As previously reported, China is presently trying to make head and tail of a major air pollution crisis which is taking its toll on public health in several of its regions.
Recent news on this topic says that the Chinese smog is now making its way towards Japan, and that soon enough it might engulf this country as well.
Information made available to the general public thus far shows that, over the past few days, air quality monitoring stations located in Japan's western regions have reported an increase in air pollution levels.
More precisely, it looks like the people living in these areas are now facing air pollution levels that exceed government limits, meaning that they are running the risk of having their health significantly affected.
New Europe reports that, according to Atsushi Shimizu, a specialist currently working with Japan's National Institute for Environmental Studies, the greatest problem the country's western regions are experiencing is an increase in the concentrations of airborne tiny particulate matter.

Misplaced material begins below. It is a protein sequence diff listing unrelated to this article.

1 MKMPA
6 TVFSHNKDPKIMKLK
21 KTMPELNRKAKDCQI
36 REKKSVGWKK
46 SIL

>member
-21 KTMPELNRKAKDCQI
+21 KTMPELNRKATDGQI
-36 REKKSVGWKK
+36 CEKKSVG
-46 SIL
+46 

Atsushi Shimizu also wished to emphasize the fact that most of these airborne particles were being brought in by the west winds blowing from the Asian Mainland.
Commenting on this newly emerging crisis, a spokesperson for the Japanese Environment Ministry made a case of how, “Access to our air-pollution monitoring system has been almost impossible since last week, and the telephone here has been constantly ringing because worried people keep asking us about the impact on health.”
Researchers explain that the fine particulate matter now creeping over Japan is made up of fine particles that get released into the environment together with car exhaust and industrial wastes.
Seeing how their entering an individual's organism can cause medical conditions such as asthma, heart disease and lung cancer, people are advised to remain indoors and only go out if they have pressing issues to deal with.
Children and elders are advised to display even more caution, seeing how their bodies are considerably more vulnerable to the effects of smog.